Thompson grew up in Atlanta, but she left the South 20 years ago. Her book, which was published last month by Simon & Schuster, explores that complicated identity and all the ways it's changed since the days when the South was first defined as a place for old-fashioned, agrarian values — a definition largely credited to W.J. Cash’s 1941 book The Mind of the South, from which Thompson’s volume borrows its title.
In yesterday’s New York Times, Dwight Garner wrote a fairly mediocre review of The New Mind of the South, saying that it lacks Cash's deep historical awareness.
It is among the disappointments of Tracy Thompson’s new book, The New Mind of the South, that it leans upon Cash’s title while not coming to terms with his masterpiece at all. Where his book was cerebral and probing, hers is featherweight and breezy. Reading it is like watching someone on a Vespa pull up alongside an Allied landing craft left over from D-Day.
Among Garner’s criticisms are that Thompson treats her subject matter with too much levity, as in her description of important South Carolinan author and clergyman Charles Woodmason as “a kind of 18th-century Frasier Crane.”
But don’t the changes from prosaic to pop-cultural exactly mirror the point of redefining southern identity? Isn’t Roy Blount Jr. more of a clown than Tocqueville could have ever dreamed?
More interesting, I think, is J. Bryan Lowder's review of The New Mind on Slate.com, in which he praises Thompson’s astute analysis of the South’s taboo-laden history, which at times seems to be imbued into the earth itself:
On this diagnostic tour of the South’s kudzu-lined highways, Thompson’s cartographic eye is keen. She notices, for instance, when roads cross the railroad tracks into the black side of town or when they carry her past new megachurches proclaiming a brand of evangelicalism that does not comport with the gentle piety she recalls from her youth. In recounting the experience of feeling singled-out in a Baptist church that should have been welcoming (the day’s theme was about differentiating “true” Christians from poseurs), Thompson notes, with Southern understatement, that “the sermon that morning was enough to make a person wonder."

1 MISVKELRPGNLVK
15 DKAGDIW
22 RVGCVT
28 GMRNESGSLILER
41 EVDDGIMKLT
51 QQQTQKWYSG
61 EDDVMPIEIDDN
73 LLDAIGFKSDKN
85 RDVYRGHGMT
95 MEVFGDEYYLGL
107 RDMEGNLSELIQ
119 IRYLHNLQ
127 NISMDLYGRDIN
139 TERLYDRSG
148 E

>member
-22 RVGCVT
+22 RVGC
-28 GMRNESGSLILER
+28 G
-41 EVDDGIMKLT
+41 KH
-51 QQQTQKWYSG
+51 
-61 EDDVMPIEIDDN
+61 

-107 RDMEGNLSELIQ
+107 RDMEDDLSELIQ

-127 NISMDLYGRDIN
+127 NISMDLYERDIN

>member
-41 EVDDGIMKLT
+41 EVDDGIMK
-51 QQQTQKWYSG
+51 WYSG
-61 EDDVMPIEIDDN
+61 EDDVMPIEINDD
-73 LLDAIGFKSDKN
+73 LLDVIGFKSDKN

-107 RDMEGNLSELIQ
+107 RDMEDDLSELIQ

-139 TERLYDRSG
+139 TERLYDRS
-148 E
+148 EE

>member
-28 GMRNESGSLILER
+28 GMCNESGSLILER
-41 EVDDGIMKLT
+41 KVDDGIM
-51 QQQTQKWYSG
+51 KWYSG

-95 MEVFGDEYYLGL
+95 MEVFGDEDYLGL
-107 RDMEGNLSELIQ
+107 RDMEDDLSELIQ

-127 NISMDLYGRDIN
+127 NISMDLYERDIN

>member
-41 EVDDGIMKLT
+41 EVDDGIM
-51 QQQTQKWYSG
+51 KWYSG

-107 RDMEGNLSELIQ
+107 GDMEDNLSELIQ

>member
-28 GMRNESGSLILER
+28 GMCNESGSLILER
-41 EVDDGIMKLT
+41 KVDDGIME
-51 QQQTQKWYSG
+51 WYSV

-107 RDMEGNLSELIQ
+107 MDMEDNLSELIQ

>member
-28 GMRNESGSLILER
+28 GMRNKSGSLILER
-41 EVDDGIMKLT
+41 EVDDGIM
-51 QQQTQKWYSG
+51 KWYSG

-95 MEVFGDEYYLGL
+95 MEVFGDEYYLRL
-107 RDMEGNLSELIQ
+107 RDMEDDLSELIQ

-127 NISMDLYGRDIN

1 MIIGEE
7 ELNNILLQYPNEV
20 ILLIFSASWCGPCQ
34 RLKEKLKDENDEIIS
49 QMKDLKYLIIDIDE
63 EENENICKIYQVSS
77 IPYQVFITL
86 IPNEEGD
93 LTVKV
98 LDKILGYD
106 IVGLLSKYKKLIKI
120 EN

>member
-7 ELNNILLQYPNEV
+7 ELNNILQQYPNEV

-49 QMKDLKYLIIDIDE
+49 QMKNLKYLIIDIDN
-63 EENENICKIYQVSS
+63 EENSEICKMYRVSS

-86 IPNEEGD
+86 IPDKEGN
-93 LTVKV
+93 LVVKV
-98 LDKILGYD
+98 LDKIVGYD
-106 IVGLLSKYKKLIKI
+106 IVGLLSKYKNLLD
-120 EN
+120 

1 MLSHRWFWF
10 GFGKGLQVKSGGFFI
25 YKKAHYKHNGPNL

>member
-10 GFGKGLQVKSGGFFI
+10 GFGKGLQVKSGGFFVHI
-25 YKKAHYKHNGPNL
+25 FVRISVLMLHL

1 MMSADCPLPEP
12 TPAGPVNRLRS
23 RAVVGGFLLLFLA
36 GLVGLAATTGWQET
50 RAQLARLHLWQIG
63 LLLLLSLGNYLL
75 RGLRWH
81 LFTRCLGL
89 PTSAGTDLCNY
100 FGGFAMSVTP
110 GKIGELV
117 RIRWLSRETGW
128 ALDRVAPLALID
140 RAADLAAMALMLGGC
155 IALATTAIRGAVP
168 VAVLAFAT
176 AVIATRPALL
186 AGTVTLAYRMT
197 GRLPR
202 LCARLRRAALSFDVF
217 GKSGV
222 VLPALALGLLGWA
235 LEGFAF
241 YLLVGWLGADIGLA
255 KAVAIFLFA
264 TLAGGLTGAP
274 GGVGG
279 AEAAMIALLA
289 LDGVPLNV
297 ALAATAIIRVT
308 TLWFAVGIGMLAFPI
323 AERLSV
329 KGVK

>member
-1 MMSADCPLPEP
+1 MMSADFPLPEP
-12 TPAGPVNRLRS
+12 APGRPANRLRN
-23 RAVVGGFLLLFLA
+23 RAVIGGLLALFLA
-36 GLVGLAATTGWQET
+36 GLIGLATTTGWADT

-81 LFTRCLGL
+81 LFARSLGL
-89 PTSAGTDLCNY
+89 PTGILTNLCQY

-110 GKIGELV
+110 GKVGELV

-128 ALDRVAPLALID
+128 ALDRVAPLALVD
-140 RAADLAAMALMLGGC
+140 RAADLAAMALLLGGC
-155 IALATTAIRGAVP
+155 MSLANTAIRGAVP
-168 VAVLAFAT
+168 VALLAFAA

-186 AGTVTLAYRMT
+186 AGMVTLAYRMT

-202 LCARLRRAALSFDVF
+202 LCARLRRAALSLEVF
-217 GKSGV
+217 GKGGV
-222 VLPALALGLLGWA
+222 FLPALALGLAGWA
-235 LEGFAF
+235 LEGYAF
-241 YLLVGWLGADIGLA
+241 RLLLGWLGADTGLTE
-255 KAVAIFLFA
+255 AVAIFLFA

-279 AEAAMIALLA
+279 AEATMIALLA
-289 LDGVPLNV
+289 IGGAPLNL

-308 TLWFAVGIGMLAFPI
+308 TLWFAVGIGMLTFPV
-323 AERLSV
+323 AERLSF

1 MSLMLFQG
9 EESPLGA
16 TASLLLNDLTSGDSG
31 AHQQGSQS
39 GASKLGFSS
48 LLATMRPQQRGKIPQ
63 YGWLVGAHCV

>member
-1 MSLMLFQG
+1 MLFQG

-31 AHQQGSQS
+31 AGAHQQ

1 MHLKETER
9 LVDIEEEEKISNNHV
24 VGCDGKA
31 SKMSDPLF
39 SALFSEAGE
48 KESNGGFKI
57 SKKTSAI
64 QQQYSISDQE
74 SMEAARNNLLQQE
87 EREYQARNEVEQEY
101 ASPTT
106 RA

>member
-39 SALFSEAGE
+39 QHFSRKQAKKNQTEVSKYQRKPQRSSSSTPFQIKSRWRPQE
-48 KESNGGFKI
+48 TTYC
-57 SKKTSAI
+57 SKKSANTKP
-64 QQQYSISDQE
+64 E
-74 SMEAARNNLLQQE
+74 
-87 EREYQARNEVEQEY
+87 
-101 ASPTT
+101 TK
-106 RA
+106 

Thompson also worries about how many roads now pass by Big Agra tracts instead of family farms and through hazy suburban sprawl instead of more sensibly — and sustainably — arranged communities. Most powerfully, she demands we remember that, not so long ago, people traveled in droves down from Atlanta to witness “the spectacle of a human being hacked up into pieces and roasted alive.” Southern roads, Thompson shows us, are haunted by the heat shimmers of the past and potholed by uncertainties in the present — and we must grapple with both if we’re ever going to get anywhere.
In a previous New York Times piece — this one from the ArtsBeat blog — a Q&A with Thompson delves into her perception of Southern identity as an ever-changing current:
You say that Southerners are conservative, but that not everyone understands why. What’s missing from the common explanation?
Southerners tend to be politically and socially conservative — but what everyone, Southerners included, often fails to take into account is how adaptable we are. We’ve had to be. Between 1800 and 1850, the South went from being a colonial backwater to being a global economic powerhouse, based on the cotton economy. Then there was the Civil War. Then decades of legal apartheid, followed by a transformative civil rights movement — and while all that was going on, you had the “bulldozer revolution,” in which an agrarian region became a region of shopping malls and cities and suburbs. Now we have immigration — not just from Mexico, but a significant Asian influx as well. I think Southerners place so much store by history and tradition because we all have this constant, nagging sense that everything familiar to us is about to disappear. And it probably is.
Maybe the problem with writing a book about the South during a time of flux and change is that it’s hard to pin down any steadfast definitions, instead relying on personal experience and idiosyncratic observations. Or maybe that isn’t a problem at all. It’s what’s made historian-humorists like Blount and Sarah Vowell so popular, after all.